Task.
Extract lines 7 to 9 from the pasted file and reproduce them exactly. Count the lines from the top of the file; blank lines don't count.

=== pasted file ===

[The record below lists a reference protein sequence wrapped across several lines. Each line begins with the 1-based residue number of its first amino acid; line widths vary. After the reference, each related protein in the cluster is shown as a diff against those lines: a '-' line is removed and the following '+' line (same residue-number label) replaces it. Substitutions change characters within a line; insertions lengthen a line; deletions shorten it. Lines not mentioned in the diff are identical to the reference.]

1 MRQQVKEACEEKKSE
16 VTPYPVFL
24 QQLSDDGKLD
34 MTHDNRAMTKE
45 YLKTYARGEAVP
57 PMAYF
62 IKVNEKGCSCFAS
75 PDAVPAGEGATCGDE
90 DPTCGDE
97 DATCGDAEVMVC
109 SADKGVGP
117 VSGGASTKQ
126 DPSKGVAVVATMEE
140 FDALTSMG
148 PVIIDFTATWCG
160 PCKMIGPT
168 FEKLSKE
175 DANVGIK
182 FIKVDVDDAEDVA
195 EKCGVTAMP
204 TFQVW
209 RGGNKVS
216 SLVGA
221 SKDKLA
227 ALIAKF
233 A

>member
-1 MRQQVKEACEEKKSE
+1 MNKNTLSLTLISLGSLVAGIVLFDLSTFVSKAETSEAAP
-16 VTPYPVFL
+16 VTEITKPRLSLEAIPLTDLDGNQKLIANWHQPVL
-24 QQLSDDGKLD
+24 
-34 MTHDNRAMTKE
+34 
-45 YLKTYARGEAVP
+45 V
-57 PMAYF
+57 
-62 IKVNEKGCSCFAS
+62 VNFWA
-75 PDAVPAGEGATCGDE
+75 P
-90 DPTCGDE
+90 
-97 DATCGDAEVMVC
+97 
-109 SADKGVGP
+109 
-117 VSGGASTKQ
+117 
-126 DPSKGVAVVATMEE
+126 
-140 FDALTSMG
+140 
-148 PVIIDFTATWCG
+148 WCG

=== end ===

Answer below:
57 PMAYF
62 IKVNEKGCSCFAS
75 PDAVPAGEGATCGDE